For decades, the video game cartridge was the staple of home video game play, and even a vital component of many early home computer systems. Interestingly, the companies that developed the first videogame cartridge and brought it to market are largely a forgotten footnote in the annals of early game development. Writing for Fast Company, Benj Edwards has documented the early days of cartridge development at Alpex and Fairchild:
If you've ever used one, you have two men to thank: Wallace Kirschner and Lawrence Haskel, who invented the game cartridge 40 years ago while working at an obscure company and rebounding from a business failure. Once the pair's programmable system had been streamlined and turned into a commercial product—the Channel F console—by a team at pioneering electronics company Fairchild, it changed the fundamental business model of home video games forever. By injecting flexibility into a new technology, it paved the way for massive industry growth and the birth of a new creative medium.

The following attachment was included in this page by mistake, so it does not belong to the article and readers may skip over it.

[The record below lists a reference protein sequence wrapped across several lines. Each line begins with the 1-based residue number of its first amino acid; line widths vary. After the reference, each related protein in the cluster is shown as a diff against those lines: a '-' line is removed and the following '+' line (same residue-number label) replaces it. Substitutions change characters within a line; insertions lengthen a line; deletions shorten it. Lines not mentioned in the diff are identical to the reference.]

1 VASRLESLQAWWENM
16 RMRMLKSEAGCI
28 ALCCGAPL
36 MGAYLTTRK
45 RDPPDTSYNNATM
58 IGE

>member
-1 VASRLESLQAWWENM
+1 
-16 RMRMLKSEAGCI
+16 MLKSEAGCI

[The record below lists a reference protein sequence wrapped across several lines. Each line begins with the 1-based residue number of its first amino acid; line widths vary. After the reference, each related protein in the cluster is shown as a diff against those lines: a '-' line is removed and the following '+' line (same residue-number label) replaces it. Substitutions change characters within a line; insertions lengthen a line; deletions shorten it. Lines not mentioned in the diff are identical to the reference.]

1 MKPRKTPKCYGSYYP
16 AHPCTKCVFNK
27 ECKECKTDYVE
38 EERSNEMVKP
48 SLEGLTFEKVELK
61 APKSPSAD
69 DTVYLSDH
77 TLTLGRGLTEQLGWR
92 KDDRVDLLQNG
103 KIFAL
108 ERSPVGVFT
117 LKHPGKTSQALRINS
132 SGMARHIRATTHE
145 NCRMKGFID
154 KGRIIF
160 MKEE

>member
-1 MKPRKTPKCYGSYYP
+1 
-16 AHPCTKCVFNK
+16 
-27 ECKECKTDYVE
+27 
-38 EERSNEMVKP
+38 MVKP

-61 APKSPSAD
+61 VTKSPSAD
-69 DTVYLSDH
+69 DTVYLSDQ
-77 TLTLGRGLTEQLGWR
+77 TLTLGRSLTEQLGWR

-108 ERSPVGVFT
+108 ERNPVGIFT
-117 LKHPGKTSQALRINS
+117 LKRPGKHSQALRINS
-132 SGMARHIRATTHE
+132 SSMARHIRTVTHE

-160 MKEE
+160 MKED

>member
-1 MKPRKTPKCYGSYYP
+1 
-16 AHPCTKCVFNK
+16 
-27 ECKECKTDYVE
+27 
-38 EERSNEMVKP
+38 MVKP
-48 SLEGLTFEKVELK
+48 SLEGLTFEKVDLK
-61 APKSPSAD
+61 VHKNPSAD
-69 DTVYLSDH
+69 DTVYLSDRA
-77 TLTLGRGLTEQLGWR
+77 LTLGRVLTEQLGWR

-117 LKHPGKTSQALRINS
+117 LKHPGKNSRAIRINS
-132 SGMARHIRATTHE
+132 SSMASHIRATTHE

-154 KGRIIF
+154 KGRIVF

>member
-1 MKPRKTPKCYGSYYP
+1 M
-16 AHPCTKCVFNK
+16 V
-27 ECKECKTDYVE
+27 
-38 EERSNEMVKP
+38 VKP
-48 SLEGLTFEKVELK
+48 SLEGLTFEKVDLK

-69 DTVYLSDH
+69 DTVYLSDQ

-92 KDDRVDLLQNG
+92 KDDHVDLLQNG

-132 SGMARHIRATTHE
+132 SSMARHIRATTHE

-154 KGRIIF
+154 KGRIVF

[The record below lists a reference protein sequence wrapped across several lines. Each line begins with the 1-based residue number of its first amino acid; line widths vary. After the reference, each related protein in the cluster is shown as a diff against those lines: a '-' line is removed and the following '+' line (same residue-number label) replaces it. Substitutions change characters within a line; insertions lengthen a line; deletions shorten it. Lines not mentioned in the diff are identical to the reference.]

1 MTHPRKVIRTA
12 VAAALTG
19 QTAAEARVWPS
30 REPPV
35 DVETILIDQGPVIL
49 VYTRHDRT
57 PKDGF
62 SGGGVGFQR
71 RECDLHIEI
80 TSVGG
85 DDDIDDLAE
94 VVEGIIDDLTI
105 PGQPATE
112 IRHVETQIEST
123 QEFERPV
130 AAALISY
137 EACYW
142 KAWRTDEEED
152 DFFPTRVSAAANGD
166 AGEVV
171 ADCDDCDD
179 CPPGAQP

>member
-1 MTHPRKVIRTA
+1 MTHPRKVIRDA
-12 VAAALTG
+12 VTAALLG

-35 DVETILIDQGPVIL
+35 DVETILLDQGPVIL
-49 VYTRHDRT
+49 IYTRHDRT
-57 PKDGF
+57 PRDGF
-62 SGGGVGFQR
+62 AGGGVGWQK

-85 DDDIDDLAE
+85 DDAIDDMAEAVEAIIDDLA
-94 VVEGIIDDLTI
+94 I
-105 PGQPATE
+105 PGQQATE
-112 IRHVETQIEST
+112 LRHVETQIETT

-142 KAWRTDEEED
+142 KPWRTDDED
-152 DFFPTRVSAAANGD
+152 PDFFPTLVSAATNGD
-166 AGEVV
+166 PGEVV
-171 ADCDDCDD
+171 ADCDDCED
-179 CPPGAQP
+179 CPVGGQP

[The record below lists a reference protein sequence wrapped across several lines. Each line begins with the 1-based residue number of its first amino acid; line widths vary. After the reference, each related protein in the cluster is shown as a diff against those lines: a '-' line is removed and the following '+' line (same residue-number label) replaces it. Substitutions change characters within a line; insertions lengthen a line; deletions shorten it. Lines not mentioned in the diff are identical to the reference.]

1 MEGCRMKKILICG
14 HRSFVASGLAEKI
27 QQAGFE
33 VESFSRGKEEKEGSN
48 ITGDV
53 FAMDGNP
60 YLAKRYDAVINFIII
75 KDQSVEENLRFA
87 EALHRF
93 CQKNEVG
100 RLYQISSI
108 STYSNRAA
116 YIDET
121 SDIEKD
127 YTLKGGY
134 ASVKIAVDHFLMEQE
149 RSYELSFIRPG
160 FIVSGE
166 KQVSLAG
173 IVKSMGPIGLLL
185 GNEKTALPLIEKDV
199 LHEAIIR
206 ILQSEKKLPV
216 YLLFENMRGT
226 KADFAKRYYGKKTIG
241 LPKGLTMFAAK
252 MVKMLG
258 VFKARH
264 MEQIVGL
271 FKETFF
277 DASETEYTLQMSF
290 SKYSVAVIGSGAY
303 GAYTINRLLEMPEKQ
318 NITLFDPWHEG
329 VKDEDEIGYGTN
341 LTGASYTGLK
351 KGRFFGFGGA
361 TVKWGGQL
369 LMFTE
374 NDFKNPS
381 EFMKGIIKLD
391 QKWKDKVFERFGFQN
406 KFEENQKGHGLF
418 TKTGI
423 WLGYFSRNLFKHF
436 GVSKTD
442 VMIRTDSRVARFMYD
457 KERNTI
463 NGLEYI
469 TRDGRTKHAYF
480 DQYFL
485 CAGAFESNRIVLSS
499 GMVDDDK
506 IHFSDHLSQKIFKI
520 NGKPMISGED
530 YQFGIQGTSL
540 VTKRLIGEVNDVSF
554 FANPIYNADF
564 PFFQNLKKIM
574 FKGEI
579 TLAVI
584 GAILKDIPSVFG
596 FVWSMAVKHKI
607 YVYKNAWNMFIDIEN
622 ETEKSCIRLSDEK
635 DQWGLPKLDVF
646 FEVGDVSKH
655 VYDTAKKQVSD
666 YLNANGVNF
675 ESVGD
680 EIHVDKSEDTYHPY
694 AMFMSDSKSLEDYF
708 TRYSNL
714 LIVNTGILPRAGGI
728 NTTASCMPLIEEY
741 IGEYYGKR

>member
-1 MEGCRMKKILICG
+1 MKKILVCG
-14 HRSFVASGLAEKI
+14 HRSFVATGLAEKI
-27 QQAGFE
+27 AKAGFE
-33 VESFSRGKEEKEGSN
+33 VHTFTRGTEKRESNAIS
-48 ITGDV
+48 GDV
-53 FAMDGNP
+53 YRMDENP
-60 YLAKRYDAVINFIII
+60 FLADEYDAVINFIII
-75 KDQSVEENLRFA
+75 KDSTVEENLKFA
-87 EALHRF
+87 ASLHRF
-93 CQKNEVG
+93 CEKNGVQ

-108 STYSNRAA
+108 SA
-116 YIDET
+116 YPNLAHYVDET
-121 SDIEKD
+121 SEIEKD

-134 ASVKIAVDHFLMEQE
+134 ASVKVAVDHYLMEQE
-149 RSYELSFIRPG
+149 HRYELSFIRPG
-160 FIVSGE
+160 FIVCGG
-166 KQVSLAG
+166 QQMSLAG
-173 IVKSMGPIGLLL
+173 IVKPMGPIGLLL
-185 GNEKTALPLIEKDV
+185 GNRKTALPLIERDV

I was a kid in the 1970s and envied my friends who had video game systems, especially the beloved Atari 2600. I wouldn't get one until much later, when Coleco introduced the ColecoVision in 1982. But there's no question that video game cartridge systems would have an enduring and significant impact on the way generations of kids and their families played video games for decades to come.